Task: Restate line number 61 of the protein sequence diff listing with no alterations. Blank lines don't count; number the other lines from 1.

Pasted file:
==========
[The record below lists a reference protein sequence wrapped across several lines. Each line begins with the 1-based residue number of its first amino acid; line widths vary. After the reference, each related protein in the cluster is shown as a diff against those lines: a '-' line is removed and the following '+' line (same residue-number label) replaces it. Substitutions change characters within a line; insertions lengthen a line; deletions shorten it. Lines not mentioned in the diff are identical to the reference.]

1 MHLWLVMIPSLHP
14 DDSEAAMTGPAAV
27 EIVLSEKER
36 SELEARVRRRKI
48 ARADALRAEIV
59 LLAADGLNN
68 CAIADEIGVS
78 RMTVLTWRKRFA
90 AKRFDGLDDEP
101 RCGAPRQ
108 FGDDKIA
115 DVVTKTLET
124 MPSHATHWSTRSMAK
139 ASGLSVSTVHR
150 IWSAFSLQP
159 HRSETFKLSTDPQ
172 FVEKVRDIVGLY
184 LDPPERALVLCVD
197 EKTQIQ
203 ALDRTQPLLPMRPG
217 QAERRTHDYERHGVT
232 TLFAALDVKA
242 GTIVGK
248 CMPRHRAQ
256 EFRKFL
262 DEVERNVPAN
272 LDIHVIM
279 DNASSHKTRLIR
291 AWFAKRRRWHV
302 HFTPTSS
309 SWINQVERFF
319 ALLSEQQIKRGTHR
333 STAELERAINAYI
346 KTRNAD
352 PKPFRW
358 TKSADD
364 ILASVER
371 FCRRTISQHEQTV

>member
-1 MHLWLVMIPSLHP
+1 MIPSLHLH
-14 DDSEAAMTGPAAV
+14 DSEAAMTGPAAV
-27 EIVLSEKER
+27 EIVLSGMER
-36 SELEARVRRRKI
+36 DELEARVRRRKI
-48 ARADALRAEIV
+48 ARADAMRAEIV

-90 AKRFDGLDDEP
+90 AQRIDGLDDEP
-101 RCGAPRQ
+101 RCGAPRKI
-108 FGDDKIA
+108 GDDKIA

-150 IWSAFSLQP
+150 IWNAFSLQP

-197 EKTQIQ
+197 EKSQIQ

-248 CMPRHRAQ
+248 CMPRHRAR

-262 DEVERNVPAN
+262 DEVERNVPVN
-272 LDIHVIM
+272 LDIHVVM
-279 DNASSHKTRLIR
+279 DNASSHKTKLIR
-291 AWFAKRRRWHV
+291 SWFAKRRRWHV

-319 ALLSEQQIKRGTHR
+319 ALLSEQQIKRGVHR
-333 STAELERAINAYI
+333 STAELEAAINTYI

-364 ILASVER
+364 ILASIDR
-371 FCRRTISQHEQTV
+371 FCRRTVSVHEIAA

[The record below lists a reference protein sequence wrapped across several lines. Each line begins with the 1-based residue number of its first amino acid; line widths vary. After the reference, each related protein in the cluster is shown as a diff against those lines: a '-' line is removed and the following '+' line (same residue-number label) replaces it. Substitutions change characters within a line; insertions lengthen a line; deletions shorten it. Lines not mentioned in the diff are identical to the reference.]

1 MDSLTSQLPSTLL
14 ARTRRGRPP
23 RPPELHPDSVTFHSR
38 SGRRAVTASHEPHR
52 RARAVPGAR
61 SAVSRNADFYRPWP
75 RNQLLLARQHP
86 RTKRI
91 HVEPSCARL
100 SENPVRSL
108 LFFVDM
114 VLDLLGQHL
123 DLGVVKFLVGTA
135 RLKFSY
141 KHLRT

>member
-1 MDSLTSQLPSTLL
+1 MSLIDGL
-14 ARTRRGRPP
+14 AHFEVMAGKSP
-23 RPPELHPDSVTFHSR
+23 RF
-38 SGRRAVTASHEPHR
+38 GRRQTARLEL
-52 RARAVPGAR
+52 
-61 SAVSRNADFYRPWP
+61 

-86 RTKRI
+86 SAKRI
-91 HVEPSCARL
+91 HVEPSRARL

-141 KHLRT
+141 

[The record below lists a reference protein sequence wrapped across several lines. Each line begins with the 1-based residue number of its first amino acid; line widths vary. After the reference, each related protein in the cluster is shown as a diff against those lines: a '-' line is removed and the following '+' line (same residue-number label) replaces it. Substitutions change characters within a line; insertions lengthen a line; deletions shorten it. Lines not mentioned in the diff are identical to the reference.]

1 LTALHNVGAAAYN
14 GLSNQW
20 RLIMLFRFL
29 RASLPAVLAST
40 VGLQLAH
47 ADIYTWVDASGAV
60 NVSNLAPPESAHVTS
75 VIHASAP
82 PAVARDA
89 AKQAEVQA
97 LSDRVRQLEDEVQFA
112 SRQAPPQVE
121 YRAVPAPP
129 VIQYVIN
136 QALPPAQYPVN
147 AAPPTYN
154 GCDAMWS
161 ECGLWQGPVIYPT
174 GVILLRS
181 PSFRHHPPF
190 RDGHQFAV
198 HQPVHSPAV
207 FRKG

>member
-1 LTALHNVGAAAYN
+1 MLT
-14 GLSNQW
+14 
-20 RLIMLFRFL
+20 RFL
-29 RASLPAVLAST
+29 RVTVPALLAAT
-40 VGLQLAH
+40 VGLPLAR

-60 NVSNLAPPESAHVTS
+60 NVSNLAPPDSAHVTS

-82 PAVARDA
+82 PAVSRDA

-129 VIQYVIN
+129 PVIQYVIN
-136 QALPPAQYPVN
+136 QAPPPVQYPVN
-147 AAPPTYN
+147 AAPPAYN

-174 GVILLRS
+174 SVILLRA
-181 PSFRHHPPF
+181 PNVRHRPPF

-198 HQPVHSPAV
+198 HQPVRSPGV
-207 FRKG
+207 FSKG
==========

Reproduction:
-248 CMPRHRAQ